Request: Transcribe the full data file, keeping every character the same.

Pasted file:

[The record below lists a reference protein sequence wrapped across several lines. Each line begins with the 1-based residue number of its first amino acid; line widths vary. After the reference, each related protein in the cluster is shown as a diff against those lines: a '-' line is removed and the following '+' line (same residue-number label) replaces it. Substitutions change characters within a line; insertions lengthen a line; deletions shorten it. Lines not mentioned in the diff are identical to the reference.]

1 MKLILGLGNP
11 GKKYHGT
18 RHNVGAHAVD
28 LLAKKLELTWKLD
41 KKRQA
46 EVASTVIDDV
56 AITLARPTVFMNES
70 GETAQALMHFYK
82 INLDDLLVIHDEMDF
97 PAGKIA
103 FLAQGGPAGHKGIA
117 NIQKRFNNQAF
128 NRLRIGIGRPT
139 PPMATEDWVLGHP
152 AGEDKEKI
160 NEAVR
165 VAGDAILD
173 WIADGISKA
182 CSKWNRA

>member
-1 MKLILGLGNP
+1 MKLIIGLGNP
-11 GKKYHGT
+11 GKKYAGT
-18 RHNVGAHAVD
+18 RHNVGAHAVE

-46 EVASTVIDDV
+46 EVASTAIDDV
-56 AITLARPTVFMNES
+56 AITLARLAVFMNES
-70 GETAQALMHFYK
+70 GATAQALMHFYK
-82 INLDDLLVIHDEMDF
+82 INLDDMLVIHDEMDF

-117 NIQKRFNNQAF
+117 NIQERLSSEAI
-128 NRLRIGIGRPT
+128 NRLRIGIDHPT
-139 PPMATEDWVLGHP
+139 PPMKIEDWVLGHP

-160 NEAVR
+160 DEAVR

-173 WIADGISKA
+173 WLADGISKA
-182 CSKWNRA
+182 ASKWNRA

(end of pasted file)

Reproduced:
[The record below lists a reference protein sequence wrapped across several lines. Each line begins with the 1-based residue number of its first amino acid; line widths vary. After the reference, each related protein in the cluster is shown as a diff against those lines: a '-' line is removed and the following '+' line (same residue-number label) replaces it. Substitutions change characters within a line; insertions lengthen a line; deletions shorten it. Lines not mentioned in the diff are identical to the reference.]

1 MKLILGLGNP
11 GKKYHGT
18 RHNVGAHAVD
28 LLAKKLELTWKLD
41 KKRQA
46 EVASTVIDDV
56 AITLARPTVFMNES
70 GETAQALMHFYK
82 INLDDLLVIHDEMDF
97 PAGKIA
103 FLAQGGPAGHKGIA
117 NIQKRFNNQAF
128 NRLRIGIGRPT
139 PPMATEDWVLGHP
152 AGEDKEKI
160 NEAVR
165 VAGDAILD
173 WIADGISKA
182 CSKWNRA

>member
-1 MKLILGLGNP
+1 MKLIIGLGNP
-11 GKKYHGT
+11 GKKYAGT
-18 RHNVGAHAVD
+18 RHNVGAHAVE

-46 EVASTVIDDV
+46 EVASTAIDDV
-56 AITLARPTVFMNES
+56 AITLARLAVFMNES
-70 GETAQALMHFYK
+70 GATAQALMHFYK
-82 INLDDLLVIHDEMDF
+82 INLDDMLVIHDEMDF

-117 NIQKRFNNQAF
+117 NIQERLSSEAI
-128 NRLRIGIGRPT
+128 NRLRIGIDHPT
-139 PPMATEDWVLGHP
+139 PPMKIEDWVLGHP

-160 NEAVR
+160 DEAVR

-173 WIADGISKA
+173 WLADGISKA
-182 CSKWNRA
+182 ASKWNRA